Your credit score is the gateway to your borrowing ability and how cheaply you can get loans, and so you want it to be as high as possible. If you boast a credit score of 750 or more, you are going to pay the lowest interest rate being offered on most loans and credit cards. But if your credit score is 650 or lower, you will get hit with a lot of fees and higher interest-rate charges, if you get approval for credit at all. Because most Americans don’t have a huge sum of money to pay for a house, buy a new car or even send their child to college, keeping your credit score intact is the best way to avoid overpaying when borrowing. Far too often people make mistakes that can hurt their credit score for as long as seven years. From missing payments to foreclosing on your home, here’s a look at five bad moves that will torpedo your credit score.
Make Late Payments or Miss Them Altogether
One of the simplest things to avoid that can have a big impact on your credit score is missing payments on your credit cards, mortgage, student loans or any other secured or unsecured debt. (Read More In “How Credit Card Delinquency Works.”) That’s because one of the things the credit-scoring agencies look at when determining a credit score is your payment history. Missing a payment here or there is no big deal, but if you have a lot of late or missed payments over a long period of time, your credit score will be hurt big time. Even paying just the minimum each month is better than being late with your payments.
Carrying Too High Credit-Card Balances
In addition to your payment history, a big part of determining your credit score comes from the amount of current debt you have. (Read More In “3 Important Credit Score Factors”.) Known as credit utilization, it is the ratio of credit-card balances to credit-card limits. The lower your credit utilization is, the better your credit score will be because it demonstrates you have self-control. Sure you may have $10,000 available in credit, but if you used only $1,000 of it, you will look good in the eyes of lenders. If your credit cards are maxed out, then your credit utilization will be 100%, which doesn’t bode well for a high credit score.
Your Account Goes Into Charged-Off Status
Missing payments in and of itself will hurt your credit score, but do it too often and the status of that particular credit card could go into charged-off status, which means that while you still have to pay back your debt, you aren’t allowed to make purchases on the credit card. Typically an account is charged off after 180 days of non-payment and will remain on your credit report for seven years.
An Account Is in Collections
Just because you ignore the bills in the mail and the telephone calls from your creditors doesn’t mean they will miraculously go away. While ignoring it may buy you some time, at least in your mind, wait too long to deal with a bill and it will end up in collections. Many companies enlist third-party collection agencies to recover past-due debts for them. (Read More In “How The Debt Collection Agency Business Works.”) If your account ends up in collections and you do nothing about, your credit score will fall. Having an account reported as in collections can result in a substantial reduction in your credit score. For people who have high credit scores to begin with, the number of points you stand to lose will be more than someone with a low credit score.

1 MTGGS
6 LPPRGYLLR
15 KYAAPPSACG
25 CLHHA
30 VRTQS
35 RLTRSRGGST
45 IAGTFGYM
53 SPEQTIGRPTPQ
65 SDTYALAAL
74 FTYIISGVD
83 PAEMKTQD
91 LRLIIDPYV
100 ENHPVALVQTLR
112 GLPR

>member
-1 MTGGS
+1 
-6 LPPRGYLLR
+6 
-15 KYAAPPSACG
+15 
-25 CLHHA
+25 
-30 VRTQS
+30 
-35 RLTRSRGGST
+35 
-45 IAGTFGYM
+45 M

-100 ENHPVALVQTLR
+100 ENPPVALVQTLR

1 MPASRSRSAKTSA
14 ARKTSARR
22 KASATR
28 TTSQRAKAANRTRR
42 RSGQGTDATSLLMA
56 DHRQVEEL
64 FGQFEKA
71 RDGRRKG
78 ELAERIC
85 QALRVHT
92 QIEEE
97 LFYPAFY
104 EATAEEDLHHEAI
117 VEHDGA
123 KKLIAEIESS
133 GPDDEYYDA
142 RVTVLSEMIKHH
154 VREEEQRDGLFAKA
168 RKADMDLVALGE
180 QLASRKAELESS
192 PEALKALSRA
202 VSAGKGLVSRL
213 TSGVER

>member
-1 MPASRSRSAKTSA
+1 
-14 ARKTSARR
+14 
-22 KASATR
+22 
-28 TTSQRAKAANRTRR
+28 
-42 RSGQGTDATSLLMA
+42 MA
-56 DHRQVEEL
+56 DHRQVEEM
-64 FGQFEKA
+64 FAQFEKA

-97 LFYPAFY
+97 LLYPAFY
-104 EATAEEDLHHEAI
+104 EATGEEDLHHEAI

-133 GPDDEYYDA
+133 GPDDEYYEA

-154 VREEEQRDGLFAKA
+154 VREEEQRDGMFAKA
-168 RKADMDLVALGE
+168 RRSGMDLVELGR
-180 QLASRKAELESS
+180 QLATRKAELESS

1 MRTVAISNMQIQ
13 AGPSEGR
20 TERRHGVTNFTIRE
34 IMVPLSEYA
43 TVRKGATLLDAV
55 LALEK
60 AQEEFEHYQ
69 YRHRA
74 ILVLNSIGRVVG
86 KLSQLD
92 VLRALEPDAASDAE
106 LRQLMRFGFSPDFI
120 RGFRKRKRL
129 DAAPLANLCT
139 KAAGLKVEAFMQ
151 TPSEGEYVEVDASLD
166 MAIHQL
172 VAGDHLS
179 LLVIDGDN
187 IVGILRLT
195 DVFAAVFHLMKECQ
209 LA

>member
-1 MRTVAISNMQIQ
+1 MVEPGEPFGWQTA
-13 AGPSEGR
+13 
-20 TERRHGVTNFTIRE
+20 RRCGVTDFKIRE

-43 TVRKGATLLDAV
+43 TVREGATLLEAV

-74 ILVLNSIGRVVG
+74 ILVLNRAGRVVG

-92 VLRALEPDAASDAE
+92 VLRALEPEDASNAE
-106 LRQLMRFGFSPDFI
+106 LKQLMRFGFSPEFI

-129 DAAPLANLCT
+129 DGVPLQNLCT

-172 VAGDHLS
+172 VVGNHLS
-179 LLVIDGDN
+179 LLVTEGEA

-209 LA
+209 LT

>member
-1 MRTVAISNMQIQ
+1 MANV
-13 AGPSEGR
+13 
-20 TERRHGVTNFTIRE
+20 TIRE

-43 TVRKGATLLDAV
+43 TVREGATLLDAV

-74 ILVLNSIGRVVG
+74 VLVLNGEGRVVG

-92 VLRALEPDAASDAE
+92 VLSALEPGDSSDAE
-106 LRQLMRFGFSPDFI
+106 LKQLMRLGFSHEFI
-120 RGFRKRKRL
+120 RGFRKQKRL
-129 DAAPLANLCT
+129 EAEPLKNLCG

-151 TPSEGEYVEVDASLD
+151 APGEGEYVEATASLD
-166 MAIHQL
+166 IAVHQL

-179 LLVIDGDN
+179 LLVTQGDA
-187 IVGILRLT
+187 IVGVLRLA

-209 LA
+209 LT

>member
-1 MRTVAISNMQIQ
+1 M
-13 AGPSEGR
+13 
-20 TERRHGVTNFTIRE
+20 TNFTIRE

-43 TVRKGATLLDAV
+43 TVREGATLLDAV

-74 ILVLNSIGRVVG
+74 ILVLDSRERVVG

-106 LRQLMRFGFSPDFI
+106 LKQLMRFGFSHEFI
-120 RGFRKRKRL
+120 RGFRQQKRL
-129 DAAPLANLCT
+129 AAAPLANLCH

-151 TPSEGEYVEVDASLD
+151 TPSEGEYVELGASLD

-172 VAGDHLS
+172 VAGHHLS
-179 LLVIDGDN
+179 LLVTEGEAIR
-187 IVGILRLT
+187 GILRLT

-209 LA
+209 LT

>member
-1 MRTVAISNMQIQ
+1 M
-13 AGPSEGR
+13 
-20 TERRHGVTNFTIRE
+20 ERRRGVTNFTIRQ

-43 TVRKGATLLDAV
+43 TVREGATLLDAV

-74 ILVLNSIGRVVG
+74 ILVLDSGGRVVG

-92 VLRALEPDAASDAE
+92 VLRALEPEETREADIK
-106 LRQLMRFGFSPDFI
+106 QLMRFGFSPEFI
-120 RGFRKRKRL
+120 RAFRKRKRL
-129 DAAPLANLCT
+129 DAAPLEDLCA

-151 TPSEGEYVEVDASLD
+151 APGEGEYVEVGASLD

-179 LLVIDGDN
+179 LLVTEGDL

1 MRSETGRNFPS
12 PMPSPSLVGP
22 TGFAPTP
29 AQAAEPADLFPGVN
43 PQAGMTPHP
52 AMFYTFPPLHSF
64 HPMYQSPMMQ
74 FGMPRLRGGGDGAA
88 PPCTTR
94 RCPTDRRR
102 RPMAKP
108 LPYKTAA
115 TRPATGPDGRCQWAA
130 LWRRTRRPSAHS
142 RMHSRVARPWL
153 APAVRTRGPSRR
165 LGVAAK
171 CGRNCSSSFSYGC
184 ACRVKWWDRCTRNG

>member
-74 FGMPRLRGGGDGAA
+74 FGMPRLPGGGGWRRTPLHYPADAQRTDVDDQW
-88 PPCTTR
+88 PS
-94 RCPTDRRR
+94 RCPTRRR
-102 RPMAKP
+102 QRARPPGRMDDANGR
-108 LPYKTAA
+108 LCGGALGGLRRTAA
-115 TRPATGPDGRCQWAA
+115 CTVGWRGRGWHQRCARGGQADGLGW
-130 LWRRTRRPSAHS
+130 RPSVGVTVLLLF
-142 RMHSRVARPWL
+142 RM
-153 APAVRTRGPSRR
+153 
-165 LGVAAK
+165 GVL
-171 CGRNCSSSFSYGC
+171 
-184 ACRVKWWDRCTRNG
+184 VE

You Foreclosed on Your Home
The housing bubble and subsequent bust of a few years ago left many people with underwater mortgages and big monthly payments they couldn’t afford. The result: a period of record foreclosures that torpedoed many American’s credit score. And although many people were in the same boat, that didn’t prevent their credit scores from taking a big hit from a foreclosure. Not to mention the foreclosure will stay on your credit score for seven years, although the impact does lessen with time. As soon as you start having trouble making your mortgage payments, it’s a good idea to contact your lender to see what options are available to you. Although a foreclosure won’t ruin your credit score forever, it will have a negative impact in the medium term.
The Bottom Line
Having a high credit score means you don’t have to overpay when you borrow. But a credit score can easily change if you aren’t careful. Making some big mistakes such as being late or missing payments, letting an account become classified as a charge off or ending up in collections and foreclosing on your home are all ways for a good credit score to quickly become a bad one.